Last weekend, I spent three exhausting days running around an Outdoor Education Centre with a large group of Brownies (girl guides, not cake). We headed down to Hexham on a bus on Friday night, which for some of the girls was not only their first time away from home but also their first time out of Scotland. So their expectations were set pretty high... No pressure then!
The weekend was hectic. Before we even had time to put our bags down, we were whisked off for a quick meal and then taken to do archery. On Saturday, we did seven different activities (including crate climbing, walking along an aerial beam, a zip wire and a blindfolded obstacle course through the woods) with just a few minutes break between each. By the time we reached the campfire in the evening, I think the only reason I was still functioning was the packet of illicit Opal Fruits (I think they call them Starburst these days... Pah!) I was munching my way through! Sunday was marginally less busy, with just two activities. Add in packing and leaving (have you ever tried to coordinate 30 girls to do anything quickly? Imagine trying to herd sheep...), plus the fact we were all exhausted (note to self - ALWAYS take a blanket), and the stress levels were starting to rise. Thankfully, there was a DVD player on the bus, which meant I didn't spend the whole bus journey singing at the girls in the hope they would keep the mayhem to a dull roar. I'm assuming we watched a film... I vaguely remember the first 5 minutes of Shrek, and the last 10 minutes of Madagascar 3, and a weird dream about Brownies hanging by their ankles from climbing ropes and trees. I hope that was a dream anyway...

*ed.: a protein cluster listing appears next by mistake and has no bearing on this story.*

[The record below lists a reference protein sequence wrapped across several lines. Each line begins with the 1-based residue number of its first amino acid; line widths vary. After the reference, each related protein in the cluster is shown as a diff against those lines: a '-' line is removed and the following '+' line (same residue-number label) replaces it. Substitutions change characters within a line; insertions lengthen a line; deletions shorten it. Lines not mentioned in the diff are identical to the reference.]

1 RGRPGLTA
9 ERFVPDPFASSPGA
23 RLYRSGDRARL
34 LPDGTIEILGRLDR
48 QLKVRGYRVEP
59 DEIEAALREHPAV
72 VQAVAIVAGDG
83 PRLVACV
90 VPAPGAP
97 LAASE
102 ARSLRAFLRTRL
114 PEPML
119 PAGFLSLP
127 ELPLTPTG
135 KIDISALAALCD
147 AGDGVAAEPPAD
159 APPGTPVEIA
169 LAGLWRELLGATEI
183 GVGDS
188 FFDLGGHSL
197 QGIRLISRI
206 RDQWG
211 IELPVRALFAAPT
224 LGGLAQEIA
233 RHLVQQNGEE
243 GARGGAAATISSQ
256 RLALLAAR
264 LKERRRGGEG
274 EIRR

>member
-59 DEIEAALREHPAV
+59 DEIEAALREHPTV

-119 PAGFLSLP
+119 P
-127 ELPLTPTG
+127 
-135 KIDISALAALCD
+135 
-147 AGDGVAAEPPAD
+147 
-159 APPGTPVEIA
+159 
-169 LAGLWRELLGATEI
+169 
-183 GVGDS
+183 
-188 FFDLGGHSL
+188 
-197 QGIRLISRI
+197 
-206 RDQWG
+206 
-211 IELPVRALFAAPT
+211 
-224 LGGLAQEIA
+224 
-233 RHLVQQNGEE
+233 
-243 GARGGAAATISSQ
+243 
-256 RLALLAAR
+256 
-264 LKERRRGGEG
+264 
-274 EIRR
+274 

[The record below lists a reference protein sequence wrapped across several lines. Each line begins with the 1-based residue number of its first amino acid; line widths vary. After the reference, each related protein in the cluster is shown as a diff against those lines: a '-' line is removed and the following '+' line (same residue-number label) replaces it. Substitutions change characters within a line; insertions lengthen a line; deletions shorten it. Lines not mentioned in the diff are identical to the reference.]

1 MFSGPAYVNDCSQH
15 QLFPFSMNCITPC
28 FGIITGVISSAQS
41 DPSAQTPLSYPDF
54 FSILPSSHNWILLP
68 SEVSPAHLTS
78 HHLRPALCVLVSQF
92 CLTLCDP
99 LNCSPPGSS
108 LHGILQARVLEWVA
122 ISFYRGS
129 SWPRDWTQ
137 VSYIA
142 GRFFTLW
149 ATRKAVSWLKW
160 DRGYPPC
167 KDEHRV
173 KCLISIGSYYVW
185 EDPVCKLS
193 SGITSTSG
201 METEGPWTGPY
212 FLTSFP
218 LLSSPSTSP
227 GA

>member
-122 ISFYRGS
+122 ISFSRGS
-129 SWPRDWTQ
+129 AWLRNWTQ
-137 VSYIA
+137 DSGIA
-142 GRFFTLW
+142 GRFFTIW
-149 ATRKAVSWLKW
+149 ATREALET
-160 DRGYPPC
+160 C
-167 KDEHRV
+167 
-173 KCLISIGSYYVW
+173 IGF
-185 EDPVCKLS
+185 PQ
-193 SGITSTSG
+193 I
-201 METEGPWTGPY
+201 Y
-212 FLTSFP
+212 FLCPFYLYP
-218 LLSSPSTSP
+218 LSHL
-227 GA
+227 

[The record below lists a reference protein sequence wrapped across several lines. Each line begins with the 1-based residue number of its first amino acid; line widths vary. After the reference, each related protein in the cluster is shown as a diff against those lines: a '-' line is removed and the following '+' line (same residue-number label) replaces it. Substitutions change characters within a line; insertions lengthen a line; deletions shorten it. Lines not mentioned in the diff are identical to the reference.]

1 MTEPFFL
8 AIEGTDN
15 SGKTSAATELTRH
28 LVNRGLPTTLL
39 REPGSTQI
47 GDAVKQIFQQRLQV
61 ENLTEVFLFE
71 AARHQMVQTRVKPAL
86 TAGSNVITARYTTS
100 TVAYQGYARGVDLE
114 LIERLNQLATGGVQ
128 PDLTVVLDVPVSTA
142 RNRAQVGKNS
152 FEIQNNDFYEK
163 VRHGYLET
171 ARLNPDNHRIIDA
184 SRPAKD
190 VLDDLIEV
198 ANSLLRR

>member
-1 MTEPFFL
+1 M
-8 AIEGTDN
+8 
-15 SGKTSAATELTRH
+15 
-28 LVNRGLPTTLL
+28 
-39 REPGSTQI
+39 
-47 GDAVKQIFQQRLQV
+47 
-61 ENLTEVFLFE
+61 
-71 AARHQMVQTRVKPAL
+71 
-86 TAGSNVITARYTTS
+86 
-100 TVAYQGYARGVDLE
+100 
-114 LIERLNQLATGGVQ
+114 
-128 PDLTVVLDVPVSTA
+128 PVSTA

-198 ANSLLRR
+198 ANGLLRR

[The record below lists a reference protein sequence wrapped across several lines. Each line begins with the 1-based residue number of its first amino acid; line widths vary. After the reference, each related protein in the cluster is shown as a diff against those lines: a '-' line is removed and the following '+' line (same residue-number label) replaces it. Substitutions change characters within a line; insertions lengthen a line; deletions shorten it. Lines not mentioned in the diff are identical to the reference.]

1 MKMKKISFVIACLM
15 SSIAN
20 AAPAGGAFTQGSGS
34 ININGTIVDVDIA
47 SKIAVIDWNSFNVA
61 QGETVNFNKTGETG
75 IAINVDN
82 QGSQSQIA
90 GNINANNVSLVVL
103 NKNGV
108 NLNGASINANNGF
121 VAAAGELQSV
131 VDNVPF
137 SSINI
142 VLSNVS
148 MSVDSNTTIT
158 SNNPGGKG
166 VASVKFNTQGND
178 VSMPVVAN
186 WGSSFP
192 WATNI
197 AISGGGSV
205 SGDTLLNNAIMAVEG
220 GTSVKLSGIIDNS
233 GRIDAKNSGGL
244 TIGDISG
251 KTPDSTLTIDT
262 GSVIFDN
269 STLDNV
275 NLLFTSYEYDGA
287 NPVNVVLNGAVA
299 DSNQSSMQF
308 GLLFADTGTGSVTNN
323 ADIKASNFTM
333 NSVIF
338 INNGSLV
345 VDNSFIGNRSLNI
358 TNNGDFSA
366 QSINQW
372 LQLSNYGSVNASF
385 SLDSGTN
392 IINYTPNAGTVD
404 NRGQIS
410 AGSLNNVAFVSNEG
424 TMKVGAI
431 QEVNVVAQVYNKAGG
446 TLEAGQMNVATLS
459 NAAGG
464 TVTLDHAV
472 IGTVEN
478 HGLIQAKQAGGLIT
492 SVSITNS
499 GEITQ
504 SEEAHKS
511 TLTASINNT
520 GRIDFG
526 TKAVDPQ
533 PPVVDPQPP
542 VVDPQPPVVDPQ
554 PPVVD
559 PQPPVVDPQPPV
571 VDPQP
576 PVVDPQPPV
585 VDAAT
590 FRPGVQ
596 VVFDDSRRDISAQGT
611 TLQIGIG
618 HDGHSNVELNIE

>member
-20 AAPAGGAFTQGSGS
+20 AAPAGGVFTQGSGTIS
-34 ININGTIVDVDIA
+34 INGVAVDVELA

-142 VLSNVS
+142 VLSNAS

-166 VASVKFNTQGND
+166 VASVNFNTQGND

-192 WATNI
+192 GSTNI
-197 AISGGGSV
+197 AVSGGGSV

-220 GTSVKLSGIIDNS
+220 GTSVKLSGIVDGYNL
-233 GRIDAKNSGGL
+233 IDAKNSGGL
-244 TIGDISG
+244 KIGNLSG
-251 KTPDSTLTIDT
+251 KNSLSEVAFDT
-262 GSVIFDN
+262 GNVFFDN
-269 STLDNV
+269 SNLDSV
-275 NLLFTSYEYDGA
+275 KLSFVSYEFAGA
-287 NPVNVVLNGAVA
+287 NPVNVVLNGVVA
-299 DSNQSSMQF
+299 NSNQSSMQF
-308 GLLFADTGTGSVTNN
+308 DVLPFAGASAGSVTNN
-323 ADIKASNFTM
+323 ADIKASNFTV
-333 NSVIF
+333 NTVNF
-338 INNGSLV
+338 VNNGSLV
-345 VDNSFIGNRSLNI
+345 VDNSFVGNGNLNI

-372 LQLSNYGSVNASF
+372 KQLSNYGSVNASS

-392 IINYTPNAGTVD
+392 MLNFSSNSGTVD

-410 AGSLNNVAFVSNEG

There is a point to my story. Bear with me.
I got home on Sunday night, and did I do what any sensible person would do - put my pyjamas on, make a cup of tea and lie on the sofa all evening? No. I dropped my bags, picked up some snacks and rushed off to a lovely friend's house to tell her all about my weekend.
I love volunteering with this group of girls - they have such a wide range of experiences and abilities, and there is something incredibly rewarding about seeing them develop and become independent (mostly) young women.
But starting to write my dissertation over the last week has really made me think about why I actually volunteer (I should point out now - my dissertation is about engagement and retention of volunteers).
Am I really doing this to help other people, or am I just doing this for me? Why do I really give up an evening a week (this is a gross underestimation, but I can pretend this is all I do...), a room in my flat and the boot of my car to volunteering?
|This is how much I love volunteering!|
Yes, I love helping girls learn how to become independent and make their own choices, to question things and to try new things. But I also love the buzz I get from doing all these things. I love the fact that I've been able to travel, and meet new people, and try new food and make amazing new friends. I love that the opportunities I've had look great on my CV.